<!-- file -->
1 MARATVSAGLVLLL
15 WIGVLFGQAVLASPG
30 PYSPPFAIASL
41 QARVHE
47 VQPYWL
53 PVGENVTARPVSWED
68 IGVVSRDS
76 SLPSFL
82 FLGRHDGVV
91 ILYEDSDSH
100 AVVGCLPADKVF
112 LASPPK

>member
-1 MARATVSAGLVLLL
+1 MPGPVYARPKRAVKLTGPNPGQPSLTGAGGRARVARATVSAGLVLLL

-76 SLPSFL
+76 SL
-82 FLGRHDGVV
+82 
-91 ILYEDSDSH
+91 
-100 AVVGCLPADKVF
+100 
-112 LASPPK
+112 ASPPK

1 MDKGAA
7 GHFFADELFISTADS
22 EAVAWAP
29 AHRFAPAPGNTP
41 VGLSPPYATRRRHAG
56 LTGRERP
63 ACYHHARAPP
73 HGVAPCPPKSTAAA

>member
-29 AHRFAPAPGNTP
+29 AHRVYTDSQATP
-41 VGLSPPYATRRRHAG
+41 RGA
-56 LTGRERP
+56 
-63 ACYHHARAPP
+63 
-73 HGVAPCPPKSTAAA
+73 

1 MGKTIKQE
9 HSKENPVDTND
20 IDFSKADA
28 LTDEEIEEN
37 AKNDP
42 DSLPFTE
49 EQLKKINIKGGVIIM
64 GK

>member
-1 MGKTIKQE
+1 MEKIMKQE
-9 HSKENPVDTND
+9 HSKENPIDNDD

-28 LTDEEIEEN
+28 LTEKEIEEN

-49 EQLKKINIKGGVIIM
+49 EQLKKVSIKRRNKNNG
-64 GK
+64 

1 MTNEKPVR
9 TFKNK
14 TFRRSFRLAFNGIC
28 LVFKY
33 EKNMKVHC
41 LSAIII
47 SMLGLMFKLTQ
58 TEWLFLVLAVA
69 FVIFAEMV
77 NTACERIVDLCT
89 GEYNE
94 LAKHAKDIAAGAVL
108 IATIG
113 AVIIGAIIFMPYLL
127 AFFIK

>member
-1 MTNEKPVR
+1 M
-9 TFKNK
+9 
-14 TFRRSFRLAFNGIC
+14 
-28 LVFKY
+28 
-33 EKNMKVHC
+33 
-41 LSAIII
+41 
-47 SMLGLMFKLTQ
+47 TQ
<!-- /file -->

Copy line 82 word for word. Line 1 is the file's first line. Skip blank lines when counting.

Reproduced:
-9 TFKNK